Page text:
When the Spaniards arrived in the 1500s, the Navajos found that the tough and surefooted churro sheep which the conquistadors brought with them was perfectly suited to their harsh rock world. Originally adapted for the spare environment of upland Iberia, the spindly-legged churro could eat nearly anything and travel long distances and climb steep cliffs. The churro’s wool was tight and coarse, and because it contained little natural oil—other breeds of sheep grew hair often greasy with lanolin—it could be spun without needing washing.
The horse, which also came with the arrival of the Spanish, profoundly changed Navajo life as well. Perhaps most significantly, horses gave the Navajos the speed and mobility to become sheep robbers on a large scale, thinning the flocks of the long and vulnerable Rio Grande Valley with impunity. The horse thus accelerated their pastoral culture. Less than a century after the arrival of the Spanish, the sheep had become the Navajo currency, their mark of status, their food and clothing and livelihood, and the centerpiece of their bedouin life—a form of movable wealth.
But the Navajos were far more than raiders of flocks; they also grew crops, tended orchards, carried on a vigorous trade, staged elaborate rituals, and composed epic stories and songs of a fastidious tonal complexity. The Navajos had a hand in everything, it seemed. They were horse people, cattle people, farmers, hunters, gatherers, weavers. They even occasionally ventured out onto the prairie to hunt bison, like the Plains Indians. They were clear-eyed pragmatists and far-out mystics. They were not sedentary, like the Pueblos, but neither were they strictly nomadic, like the Utes. They were the great in-betweeners, hard to pin down, semiwanderers rooted to their land but moving widely over it from season to season to make the best use of a stark desert topography.
The Navajos, with their linguistic cousins, the Apaches, had ventured down the spine of the Rockies from the bitterness of Athapaska, in what is now northern Canada and Alaska. It’s tempting to imagine that they simply held a council in some godforsaken snowdrift beneath the northern lights and decided, once and for all, that they’d had enough of the cold. But in fact, their southward migration does not appear to have been a determined exodus; rather, it was undertaken slowly, in many haphazard and circuitous waves. The Athapaskans began flooding into the Southwest sometime around A.D. 1300. Late arrivals to the region, the Navajos split off from the Apaches and then quickly evolved from a primitive culture of hunter-gatherers to perhaps the most supple and multifarious of all the Southwestern peoples. Over a few short centuries, the Navajos improvised a life that borrowed something from every culture they encountered, spinning it into a society that was entirely their own.
Their creation story, called the Emergence, is thought by some anthropologists to be an allegory for their long migration from Canada. Retold in nightchants and rituals performed during the winter months, the Emergence captures much that is unique about the Navajo—their sense of having been wandering exiles through most of their early history, perpetual outsiders expelled from one country after another, forced to complete a complicated series of journeys through strange dark lands until they finally lit on the “glittering world,” as they called their present home; their tendency to view themselves as a tribe apart from others—a kind of chosen people of the Southwest, convinced of their special relationship to the gods and confident in the power of their rituals. And yet simultaneously, a tribe eager to absorb the ideas and implements of others, and to mingle with other peoples. If the Navajo indulged in a tribal pride that bordered on arrogance, it was an arrogance cut with an extraordinary impulse to accept other traditions, a natural ease for ushering in new ways and even new blood.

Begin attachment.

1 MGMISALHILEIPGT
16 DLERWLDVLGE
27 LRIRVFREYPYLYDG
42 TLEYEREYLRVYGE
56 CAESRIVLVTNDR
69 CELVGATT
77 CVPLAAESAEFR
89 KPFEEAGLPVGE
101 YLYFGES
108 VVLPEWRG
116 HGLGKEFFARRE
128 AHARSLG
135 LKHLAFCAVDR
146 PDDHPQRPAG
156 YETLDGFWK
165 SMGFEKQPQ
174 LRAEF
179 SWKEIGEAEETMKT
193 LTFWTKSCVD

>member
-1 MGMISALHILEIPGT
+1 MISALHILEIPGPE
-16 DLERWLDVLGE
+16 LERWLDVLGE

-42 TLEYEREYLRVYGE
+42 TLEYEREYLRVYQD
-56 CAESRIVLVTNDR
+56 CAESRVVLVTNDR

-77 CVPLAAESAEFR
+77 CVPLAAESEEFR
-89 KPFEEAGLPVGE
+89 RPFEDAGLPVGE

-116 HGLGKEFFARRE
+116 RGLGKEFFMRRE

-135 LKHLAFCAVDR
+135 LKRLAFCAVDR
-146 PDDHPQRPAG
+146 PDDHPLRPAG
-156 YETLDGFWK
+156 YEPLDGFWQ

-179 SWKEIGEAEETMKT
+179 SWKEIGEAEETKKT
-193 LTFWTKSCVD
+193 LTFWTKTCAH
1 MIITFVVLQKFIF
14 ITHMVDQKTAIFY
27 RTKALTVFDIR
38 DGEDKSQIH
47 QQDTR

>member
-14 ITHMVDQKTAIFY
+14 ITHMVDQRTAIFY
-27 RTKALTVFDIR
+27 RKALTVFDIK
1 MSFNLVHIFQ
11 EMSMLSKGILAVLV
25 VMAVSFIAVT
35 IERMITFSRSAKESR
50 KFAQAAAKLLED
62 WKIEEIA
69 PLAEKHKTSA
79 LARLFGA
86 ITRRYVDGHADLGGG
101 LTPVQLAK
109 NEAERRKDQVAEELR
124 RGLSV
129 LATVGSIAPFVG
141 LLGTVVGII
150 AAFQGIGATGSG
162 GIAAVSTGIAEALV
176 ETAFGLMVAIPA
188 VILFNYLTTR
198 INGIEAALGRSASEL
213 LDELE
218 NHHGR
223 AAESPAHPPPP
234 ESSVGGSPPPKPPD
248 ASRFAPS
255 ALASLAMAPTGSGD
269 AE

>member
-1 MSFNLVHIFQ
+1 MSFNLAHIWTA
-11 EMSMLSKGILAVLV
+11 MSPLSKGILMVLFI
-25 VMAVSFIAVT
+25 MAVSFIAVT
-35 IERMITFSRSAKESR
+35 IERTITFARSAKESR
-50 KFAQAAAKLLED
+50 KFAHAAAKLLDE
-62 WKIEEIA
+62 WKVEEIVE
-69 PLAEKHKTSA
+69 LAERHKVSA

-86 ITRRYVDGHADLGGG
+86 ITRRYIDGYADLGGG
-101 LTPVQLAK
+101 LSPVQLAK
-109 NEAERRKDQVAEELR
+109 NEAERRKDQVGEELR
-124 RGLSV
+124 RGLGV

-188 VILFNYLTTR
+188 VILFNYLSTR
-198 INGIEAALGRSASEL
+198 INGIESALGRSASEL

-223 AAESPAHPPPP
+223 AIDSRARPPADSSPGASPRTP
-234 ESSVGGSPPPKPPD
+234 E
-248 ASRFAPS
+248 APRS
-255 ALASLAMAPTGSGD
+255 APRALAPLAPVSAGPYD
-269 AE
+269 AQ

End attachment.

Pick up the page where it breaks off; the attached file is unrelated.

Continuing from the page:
In a sense, the Navajo were the most “American” of the American Indians: They were immigrants, improvisationists, mongrels. They were mobile and restless, preferring to spread out as far as possible from one another over large swatches of country while still remaining within the boundaries of their land. They inhaled the essence of other cultures, taking what they liked and adapting it to their own ends.
And they were never finished. Navajos hated to complete anything—whether it was a basket, a blanket, a song, or a story. They never wanted their artifacts to be too perfect, or too closed-ended, for a definitive ending cramped the spirit of the creator and sapped the life from the art. So they left little gaps and imperfections, deliberate lacunae that kept things alive for another day. To them, comprehensiveness was tantamount to suffocation. Aesthetically and literally, Navajos always left themselves an out.
Even today, Navajo blankets often have a faint imperfection designed to let the creation breathe—a thin line that originates from the center and extends all the way to the edge, sometimes with a single thread dangling from its border; tellingly, the Navajos call this intentional flaw the “spirit outlet.”
In their raids as well, they never completed their work. With an eye on the next season, Navajo warriors were careful not to take all the sheep from the Spanish settlements they attacked; they invariably left several ewes and rams behind, to insure that a fine new flock would be there to rob next year.